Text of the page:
The 7th circuit ruling that Illinois’ ban on conceal carry was unconstitutional was a bombshell ruling handed down a year or so ago. An ever larger bombshell has exploded- and it’s coming out of California. The 9th circuit of appeals, a federal court ruled that the state of California violated a man’s rights when their may-issue permitting system denied him the right to keep and bear arms.
In may issue states, you have to ‘provide a good enough reason’ to carry a gun, at the discretion of law enforcement or the government. In states such as California or Maryland, this amounts to no-issue in practice.
Edward Peruta applied for a conceal carry permit in San Diego and was denied because the government thought he did not have ‘a good enough reason’ to exercise his fundamental rights. You should never have a reason to exercise your fundamental rights. That’s like the government denying me a fair trial because ‘I have to provide a good reason’. Peruta knew it was unjust, criminal and unconstitutional, and the federal court agreed with him.
In its decision, the court claimed that the 2nd amendment had been ‘taken off of the table’ for Mr. Peruta. The judges ruled that the 2nd amendment means that ‘an individual has the right to defend oneself, and the state may not destroy that right to bear arms in public under the guise of regulating it.’ DC v. Heller is cited well over a hundred times.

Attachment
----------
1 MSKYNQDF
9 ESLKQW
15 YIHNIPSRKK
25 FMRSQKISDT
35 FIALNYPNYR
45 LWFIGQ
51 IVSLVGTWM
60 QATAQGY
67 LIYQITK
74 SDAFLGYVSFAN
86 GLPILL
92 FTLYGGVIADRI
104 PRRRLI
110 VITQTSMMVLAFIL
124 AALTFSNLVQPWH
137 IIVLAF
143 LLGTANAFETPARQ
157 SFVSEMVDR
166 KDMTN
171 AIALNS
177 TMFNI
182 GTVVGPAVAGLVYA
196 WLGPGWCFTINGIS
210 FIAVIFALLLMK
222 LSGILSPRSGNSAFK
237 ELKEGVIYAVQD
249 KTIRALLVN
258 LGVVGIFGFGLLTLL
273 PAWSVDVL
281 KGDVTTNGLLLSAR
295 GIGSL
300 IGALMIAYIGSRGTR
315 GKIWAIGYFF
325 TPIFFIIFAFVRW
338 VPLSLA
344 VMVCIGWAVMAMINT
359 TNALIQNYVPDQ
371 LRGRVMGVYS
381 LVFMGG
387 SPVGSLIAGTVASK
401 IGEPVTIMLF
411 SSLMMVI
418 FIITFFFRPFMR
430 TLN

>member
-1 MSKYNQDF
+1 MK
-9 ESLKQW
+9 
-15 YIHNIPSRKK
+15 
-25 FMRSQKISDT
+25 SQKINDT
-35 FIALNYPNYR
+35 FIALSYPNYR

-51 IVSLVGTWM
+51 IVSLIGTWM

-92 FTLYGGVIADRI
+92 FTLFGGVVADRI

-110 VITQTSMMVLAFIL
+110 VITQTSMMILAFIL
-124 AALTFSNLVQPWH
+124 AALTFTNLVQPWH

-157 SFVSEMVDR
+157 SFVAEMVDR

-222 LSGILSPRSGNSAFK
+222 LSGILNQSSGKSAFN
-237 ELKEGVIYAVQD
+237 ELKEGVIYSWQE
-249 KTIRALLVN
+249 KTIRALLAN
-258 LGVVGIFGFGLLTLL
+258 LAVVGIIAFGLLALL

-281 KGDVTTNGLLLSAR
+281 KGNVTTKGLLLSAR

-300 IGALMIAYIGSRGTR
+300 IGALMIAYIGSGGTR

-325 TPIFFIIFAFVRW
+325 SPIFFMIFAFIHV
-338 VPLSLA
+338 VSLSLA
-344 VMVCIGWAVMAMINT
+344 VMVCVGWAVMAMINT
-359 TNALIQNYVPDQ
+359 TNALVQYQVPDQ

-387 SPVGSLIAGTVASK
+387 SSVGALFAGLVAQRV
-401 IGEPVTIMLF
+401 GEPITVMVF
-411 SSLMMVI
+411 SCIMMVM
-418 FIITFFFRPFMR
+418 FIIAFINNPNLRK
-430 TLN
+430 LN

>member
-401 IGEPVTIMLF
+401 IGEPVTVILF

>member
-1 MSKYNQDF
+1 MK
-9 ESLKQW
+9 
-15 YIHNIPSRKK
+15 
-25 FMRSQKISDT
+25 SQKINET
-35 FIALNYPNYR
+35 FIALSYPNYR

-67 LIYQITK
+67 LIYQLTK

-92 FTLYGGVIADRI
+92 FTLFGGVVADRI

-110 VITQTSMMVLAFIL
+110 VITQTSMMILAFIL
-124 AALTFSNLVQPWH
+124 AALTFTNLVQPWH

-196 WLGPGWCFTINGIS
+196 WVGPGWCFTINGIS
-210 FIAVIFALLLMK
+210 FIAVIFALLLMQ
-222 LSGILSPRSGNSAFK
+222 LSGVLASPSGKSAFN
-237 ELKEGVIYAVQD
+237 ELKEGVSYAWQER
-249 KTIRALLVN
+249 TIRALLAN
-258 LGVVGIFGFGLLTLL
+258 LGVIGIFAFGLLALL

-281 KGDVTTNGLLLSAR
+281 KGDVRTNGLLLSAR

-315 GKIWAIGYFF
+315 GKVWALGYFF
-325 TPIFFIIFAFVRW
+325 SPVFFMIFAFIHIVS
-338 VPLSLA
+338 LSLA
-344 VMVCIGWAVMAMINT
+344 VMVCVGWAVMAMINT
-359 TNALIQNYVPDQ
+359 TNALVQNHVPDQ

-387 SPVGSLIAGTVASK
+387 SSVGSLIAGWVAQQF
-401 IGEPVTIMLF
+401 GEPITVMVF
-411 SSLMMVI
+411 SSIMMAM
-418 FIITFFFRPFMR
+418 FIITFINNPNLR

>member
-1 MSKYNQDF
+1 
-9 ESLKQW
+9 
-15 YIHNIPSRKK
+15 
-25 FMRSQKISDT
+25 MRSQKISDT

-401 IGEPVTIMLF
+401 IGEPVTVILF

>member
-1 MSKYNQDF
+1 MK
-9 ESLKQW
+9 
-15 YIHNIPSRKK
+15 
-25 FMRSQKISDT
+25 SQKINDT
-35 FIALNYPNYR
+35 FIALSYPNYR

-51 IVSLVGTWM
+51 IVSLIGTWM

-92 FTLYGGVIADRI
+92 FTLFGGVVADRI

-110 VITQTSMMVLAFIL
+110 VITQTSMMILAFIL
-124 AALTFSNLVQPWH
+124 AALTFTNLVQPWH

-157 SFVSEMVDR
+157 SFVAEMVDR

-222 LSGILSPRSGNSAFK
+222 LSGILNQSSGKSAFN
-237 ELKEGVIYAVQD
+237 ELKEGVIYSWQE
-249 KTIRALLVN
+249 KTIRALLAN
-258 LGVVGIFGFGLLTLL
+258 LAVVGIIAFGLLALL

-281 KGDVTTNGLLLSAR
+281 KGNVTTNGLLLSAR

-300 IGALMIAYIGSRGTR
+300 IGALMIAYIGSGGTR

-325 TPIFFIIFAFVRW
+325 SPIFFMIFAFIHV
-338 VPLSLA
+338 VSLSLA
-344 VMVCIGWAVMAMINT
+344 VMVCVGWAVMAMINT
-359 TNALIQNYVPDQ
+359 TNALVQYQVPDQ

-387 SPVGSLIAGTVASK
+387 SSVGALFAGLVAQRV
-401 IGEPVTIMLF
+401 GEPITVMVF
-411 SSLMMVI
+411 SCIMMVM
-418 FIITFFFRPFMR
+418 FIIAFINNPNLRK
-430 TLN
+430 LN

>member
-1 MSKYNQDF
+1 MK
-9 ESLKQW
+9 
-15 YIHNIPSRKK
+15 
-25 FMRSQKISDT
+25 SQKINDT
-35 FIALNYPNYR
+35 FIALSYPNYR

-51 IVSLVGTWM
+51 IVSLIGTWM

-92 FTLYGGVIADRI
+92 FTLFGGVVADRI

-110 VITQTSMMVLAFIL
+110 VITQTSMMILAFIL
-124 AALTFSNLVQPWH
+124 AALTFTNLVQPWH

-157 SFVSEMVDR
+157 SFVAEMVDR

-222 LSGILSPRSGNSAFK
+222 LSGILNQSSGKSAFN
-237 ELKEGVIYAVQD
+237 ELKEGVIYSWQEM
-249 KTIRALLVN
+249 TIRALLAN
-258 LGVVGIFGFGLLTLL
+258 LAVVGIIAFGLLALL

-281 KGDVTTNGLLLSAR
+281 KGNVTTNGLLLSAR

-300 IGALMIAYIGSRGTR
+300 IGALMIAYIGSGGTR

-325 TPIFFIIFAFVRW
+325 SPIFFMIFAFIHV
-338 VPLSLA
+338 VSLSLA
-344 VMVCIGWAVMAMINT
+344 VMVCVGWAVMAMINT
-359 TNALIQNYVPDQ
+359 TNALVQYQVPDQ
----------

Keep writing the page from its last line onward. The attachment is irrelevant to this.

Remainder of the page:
Another identical case is in front of the same circuit court- and it is expected the ruling will be identical; striking anti-gunners in the balls not once- but twice. The dissenting opinion on the bench claimed that the regulation was lawful and constitutional, using 16th century law as his evidence.
With rulings across the country contradicting each other on may-issue, the Supreme Court has to rule on this eventually- and once and for all. This isn’t over however as California can request an en banc hearing. Years ago- Lisa Madigan of Cook County, Illinois requested an en banc hearing to delay conceal carry in Illinois- and she got it.